Fig. 6. Classification diagram for amorphous carbon films (e.g., [70]).

The majority of a-C films contain mainly sp2 carbon, but the sp3 carbon content can be varied over the range 5-55%; the hardness of the films increase with sp3 content. The H content of a-C:H films can be varied over a wide range and the hardness of a-C:H films is inversely related to the hydrogen content. For both types of films a high sp3 content is produced by ion beam deposition. Films with a very high sp3 content (-80-90%) and a correspondingly high hardness have been called tetrahedrally-bonded amorphous carbon films, ta-C films [70]. Hard a-C:H films were called 'diamond-like carbon', DLC, and this term has been used as a generic name for all amorphous carbon films. Thus, as a general rule, hardness increases with sp3 carbon content, as the proportion of 'diamondlike' carbon increases. Conversely, the films become softer as the sp2 carbon content and/or the hydrogen content increases, reflecting the increasing content of 'graphite-like' carbon or 'polymer-like' carbon respectively. Clearly, there is considerable scope for varying properties of the carbon films by careful control of processing parameters.

There is evidence for segregation of sp2 and sp3 bonded carbon in a-C and a-C:H films. The structure of a-C films with a high sp2 carbon content is envisaged as clusters of warped graphitic domains bounded by sp3 carbon [71]. In a-C:H films the extent of segregation of sp2 and sp3 carbon decreases with increasing carbon content. The sp2 carbon content of both a-C and a-C:H films increases on heat-treatment in the range 300-600 °C, i.e., there is thermal transformation to graphitic structures; ta-C films are thermally stable to -1000 °C.

4.2 CVD Diamond Films

The standard free energy changes for the process Cgas -> graphite and Cgas -> diamond are -671.26 and -668.36 kJ-mol"1 at 298 K respectively. This comparison shows that the thermodynamic driving forces for forming graphite and diamond from the vapour phase are similar. Also, the work on amorphous carbon films shows that the proportions of sp2 and sp3 bonded carbon in films formed from the vapour phase can be varied by careful control of processing conditions, Fig. 6. Taken together these considerations suggest that it may be possible to produce films consisting entirely of sp3 carbon, i.e., diamond films, by low pressure CVD processes. This objective was first realised in the early 1980s by Russian and Japanese workers [75-78] and since that time there have been considerable international efforts made to develop and improve the quality of CVD diamond films.

A large number of CVD diamond deposition technologies have emerged; these can be broadly classified as: thermal methods (e.g., hot filament methods) and plasma methods (direct current, radio frequency, and microwave) [79]. Film deposition rates range from less than 0.1 (im-h"1 to ~1 mm-h"1 depending upon the method used. The following are essential features of all methods.

a) A carbon source gas that is rich in hydrogen but dilute (typically ~1.0 vol%) in the carbon-containing gas. The gas mixture may also contain molecular oxygen or oxygen-containing molecules, e.g., CO. Some experiments have also included halogen-containing gases.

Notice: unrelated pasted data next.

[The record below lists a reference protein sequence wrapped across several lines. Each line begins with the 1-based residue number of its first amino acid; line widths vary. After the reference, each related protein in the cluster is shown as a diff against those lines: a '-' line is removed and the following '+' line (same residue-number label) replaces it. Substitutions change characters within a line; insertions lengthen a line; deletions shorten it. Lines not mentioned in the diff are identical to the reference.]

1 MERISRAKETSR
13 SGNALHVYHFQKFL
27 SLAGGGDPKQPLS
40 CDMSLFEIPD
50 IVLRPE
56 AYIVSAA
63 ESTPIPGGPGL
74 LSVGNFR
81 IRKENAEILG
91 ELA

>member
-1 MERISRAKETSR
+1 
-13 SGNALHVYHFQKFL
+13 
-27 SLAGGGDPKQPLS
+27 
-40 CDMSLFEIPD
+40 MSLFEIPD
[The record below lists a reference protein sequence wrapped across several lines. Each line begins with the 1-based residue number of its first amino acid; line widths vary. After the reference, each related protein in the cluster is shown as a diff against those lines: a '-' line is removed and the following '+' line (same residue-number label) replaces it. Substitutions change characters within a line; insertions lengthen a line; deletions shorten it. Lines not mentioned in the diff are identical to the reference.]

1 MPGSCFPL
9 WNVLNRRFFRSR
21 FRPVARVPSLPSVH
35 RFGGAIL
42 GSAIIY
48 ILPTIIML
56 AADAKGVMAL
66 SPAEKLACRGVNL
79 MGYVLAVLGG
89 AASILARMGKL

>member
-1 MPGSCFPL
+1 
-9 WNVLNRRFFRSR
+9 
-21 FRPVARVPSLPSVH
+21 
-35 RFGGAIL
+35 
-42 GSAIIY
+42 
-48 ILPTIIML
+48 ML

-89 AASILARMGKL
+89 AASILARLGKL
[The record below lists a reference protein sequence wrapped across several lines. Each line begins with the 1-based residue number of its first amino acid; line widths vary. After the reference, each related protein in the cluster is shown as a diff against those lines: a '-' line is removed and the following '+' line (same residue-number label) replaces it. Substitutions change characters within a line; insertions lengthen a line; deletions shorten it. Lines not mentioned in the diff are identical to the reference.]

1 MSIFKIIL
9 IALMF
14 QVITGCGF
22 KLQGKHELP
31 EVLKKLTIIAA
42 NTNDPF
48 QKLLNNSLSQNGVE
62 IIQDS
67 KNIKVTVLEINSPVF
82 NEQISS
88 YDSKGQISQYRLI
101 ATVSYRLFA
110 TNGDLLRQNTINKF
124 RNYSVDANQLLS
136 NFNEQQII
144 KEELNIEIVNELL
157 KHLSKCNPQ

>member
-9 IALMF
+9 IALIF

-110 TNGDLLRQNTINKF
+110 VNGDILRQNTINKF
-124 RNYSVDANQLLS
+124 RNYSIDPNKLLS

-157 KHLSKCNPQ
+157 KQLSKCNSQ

b) A means of activating the gas to produce free radicals, excited molecular species, or a plasma (see above).

c) A temperature-controlled substrate (typically at 500-900 °C).

CVD diamond films can be deposited on a wide range of substrates (metals, semi-conductors, insulators; single crystals and polycrystalline solids, glassy and amorphous solids). Substrates can be abraded to facilitate nucleation of the diamond film.

The majority of CVD diamond films are polyerystalline, although single crystals can be grown. The chief impurities are non-diamond carbon at grain boundaries in polyerystalline films and hydrogen (from 300 to 2000 ppm). Other impurities can be avoided by using clean conditions and CVD diamond films with purities similar to natural type Ila diamonds can be grown. CVD diamond films contain a high concentration of dislocations and stresses associated with crystal defects and impurities that can adversely affect the adhesion of the film to the substrate. Emerging applications for CVD diamond films include heat sinks for electronic devices, optical windows and coatings, and wire drawing dies .

The mechanism of growth of diamond films is not understood in detail. A useful perspective is provided by the triangular CHO diagram of Bachmann et al [80], Fig. 7. This diagram shows that gas compositions for diamond growth for a very wide range of thermal and plasma CVD experiments are defined by a narrow triangular field denoted as the 'diamond domain'. Gas compositions richer in carbon than those in the diamond domain resulted in non-diamond carbon growth, e.g., pyrocarbon. No carbon films form if gas compositions are richer in hydrogen and oxygen than those in the diamond domain. Bachmann et al [80]were also able to link gas compositions in the diamond domain to the quality of the diamond films obtained. Subsequently, Prijaya et al [81] used thermochemical considerations to rationalise the Bachmann diagram. They showed that the diamond domain includes gas compositions that are close to the carbon solubility limit for the excitation temperatures used to activate the gas. Supersaturation occurs on cooling towards the substrate temperature, so creating conditions for carbon deposition.

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